Follow these lovely folks, some of whom I’ve had the pleasure of working with personally, for queer AF humor, awesome links to pieces they’ve written or edited, and nuggets of writerly wisdom. Enjoy, and happy reading! Let me know who your favorite LGBTQ writer or editor is in the comments below.

What is Me?

When I looked in the mirror and saw this distant formless mess
I couldnt believe that it was me because I was told that he was me,
And day after day I dig and tunnel through this face and try to find
What the world was seeing that I was missing.
I stare in silence, change the shape, grow the bangs shave the sides
Looking for the mirror to show the spirit I knew was inside
Is this what my brother felt? Is it fair to compare the feeling?
He is so sure that he is he and why doesnt that fit me?
Why am I so formless? What even is me?
Why cant I find….
A word.
The language I speak fails to find a word that fits me
like he or she
Has it been the words that have betrayed me as I shape and mold the clay
Into some socially unrecognizable form
That even though Ive found the words im still told that I must fit
Into a mold I was not made from.
A mold I was not designed for.
I am not he, I am not she
But still I force a shape as close as I can get,
And what gets made does not have smooth edges or rounded corners
It is a mass of dents and imperfections and could-bes and should-bes
And the harder I try the messier it gets because no one taught me how to sculpt
And I have unsteady hands and a scattered mind
And I just want to be me
But all Ive been given is he

RoyalTea: Andramada & Show Ponii

Welcome back to Queeries, the only interview segment guaranteed to give any reader severe second hand embarassment.  Strap in and strap on folx, we’ve got a doosy for you!  Two bodies, one kindred alien spirit here to lay glitter eggs in your chest, only for them to burst forth five to seven business days later.  Today, we burrow deep into the minds of Show Ponii and Andramada, find out what makes them tick.  Besides the alarm clock Show Ponii swallowed in pursuit of a certain pirate captain-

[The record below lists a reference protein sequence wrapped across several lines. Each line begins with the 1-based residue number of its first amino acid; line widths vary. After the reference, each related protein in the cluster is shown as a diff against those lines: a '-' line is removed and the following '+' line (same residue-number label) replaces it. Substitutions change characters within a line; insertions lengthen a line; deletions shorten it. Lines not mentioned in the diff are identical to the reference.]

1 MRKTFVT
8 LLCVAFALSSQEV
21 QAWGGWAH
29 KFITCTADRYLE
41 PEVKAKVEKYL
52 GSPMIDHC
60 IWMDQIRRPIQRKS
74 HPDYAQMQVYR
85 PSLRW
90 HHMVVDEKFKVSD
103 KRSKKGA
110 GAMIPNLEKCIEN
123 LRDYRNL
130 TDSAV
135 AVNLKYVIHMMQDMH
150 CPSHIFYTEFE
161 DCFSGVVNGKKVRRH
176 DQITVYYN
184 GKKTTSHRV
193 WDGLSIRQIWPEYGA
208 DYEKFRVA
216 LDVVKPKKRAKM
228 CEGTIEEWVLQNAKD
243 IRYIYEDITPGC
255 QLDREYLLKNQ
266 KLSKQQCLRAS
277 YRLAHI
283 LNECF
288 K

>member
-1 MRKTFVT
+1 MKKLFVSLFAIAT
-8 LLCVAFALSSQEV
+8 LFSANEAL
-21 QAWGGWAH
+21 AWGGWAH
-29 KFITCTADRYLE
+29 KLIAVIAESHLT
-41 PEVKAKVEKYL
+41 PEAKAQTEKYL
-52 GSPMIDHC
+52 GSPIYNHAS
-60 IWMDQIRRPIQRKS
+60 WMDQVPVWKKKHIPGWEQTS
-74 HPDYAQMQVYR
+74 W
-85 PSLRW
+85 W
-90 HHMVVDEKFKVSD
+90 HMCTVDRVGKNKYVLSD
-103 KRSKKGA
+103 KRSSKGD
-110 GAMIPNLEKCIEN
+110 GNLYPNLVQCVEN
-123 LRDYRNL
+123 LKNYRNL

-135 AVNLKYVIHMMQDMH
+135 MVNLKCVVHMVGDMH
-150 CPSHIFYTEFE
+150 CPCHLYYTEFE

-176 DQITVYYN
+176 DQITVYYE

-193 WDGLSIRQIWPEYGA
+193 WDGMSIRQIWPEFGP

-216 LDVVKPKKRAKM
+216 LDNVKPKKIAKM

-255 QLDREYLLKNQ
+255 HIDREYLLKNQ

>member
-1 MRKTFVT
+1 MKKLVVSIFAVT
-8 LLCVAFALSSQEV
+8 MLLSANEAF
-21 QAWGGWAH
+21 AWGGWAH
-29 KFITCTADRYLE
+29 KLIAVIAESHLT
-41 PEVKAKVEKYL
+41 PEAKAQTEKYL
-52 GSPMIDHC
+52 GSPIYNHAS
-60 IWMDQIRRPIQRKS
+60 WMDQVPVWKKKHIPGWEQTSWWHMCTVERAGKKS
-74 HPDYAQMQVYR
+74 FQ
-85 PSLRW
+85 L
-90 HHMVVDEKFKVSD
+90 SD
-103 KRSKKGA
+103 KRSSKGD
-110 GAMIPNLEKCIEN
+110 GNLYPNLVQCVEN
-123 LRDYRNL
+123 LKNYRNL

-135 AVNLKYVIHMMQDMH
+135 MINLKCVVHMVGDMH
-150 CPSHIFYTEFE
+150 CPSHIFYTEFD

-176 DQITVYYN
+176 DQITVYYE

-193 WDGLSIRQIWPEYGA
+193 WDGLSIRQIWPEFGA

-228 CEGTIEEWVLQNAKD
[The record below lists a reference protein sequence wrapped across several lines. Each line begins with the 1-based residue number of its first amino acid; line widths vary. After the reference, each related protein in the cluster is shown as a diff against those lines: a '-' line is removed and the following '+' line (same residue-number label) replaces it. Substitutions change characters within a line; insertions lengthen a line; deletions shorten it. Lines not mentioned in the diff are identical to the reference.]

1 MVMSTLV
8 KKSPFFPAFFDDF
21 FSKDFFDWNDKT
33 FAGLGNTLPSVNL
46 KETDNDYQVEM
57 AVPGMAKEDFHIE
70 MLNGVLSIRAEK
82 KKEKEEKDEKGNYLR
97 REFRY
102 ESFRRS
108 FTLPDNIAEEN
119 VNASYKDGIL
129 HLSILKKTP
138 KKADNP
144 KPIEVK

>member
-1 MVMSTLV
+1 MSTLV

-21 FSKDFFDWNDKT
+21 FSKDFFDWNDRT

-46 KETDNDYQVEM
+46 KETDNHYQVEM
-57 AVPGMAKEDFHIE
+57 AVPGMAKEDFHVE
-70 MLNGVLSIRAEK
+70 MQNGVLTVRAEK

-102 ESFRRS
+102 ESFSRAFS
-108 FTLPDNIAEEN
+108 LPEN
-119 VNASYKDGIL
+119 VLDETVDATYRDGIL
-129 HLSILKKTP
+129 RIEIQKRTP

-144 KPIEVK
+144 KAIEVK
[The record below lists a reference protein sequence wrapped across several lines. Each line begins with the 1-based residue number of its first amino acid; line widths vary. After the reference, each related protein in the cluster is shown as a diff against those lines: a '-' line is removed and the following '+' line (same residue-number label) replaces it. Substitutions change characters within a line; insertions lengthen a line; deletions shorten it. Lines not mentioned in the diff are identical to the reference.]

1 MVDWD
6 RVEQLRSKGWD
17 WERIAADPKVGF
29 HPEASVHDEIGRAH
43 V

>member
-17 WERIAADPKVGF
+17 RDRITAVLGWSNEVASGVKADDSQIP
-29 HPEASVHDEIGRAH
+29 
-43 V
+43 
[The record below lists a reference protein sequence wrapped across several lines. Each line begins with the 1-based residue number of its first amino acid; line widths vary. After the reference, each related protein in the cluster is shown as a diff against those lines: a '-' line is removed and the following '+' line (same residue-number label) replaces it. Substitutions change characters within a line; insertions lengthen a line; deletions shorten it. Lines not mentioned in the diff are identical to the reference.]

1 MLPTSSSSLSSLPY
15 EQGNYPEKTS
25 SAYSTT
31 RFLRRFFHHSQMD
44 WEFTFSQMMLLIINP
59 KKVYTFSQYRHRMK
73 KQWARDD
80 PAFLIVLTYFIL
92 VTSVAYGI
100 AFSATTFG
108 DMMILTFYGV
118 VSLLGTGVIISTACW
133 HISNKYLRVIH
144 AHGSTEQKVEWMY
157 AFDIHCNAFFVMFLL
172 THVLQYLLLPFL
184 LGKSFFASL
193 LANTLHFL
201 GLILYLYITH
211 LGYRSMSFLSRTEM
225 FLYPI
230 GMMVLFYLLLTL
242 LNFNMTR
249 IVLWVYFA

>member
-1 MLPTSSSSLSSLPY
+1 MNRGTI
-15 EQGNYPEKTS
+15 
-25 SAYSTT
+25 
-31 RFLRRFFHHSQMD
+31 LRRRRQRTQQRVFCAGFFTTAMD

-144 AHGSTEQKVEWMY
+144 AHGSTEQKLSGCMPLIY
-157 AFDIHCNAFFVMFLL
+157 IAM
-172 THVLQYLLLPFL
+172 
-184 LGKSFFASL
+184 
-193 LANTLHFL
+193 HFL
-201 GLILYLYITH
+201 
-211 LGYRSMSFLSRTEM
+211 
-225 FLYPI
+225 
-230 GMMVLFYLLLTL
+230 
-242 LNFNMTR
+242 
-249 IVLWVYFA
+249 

Andro-  Andramo- Miss “I actually can not spell my name” Andramada is a Hudson Valley-based drag queen whose performances dazzle and amaze, all while encourage body positivity and representation.

Show Ponii hits hard and fast, like a punch to the gut.  He has a lot to say and has too much to do to let heteronormative drag representation get in his way.

Cameron Esposito’s “Rape Jokes” and the Importance of Diversity in Comedy

Trigger Warning: post contains sexual assault mention

 

Cameron Esposito starts her new one-hour set with an honest, and, yes, funny, discussion of sexual assault: “What can I do at work if I can’t talk about your sweater?” she asks in mock confusion. Her fitting and layered response: “Work.” This is what Esposito implores for all of us in her new stand-up special Rape Jokes, which has already accomplished much of what it set out to do. Offered for free on-demand viewing through her website, its viral status has earned it glowing reviews on major media outlets, and among her fans: from devoted followers of her career, to the new recruits to her brutally honest, timely, loveable, and funny comedic style. And most importantly, the special has brought on the tough conversations that we need to have in the #MeToo era. This is not to mention the over $30,000 which it has raised––through modest donations for a download of the entire set––for RAINN, the largest non-profit in the United States dedicated to ending rape and sexual violence.

 

Esposito’s central idea behind Rape Jokes is the reclamation of rape jokes by survivors of sexual assault––including Esposito herself. She uses a fluid, story-based comedy style that weaves witty insights about her personal life with important questions about a society built around patriarchal rape culture. From growing up “very, very Catholic” with a lack of proper sex education, to being shamed into the closet during college, to her sexual assault by a friend and classmate, Esposito shows how the shame and lack of education surrounding sex in our culture works to both promote sexual violence, and to hide it from view. Esposito shows that jokes about sexual assault can be funny from the proper perspective. She urges us to understand that when rape is used for its shock value, we are only further desensitized to sexual violence, and taught that it is something to uncomfortably laugh off.

 

Cass

Pain
That is what I caused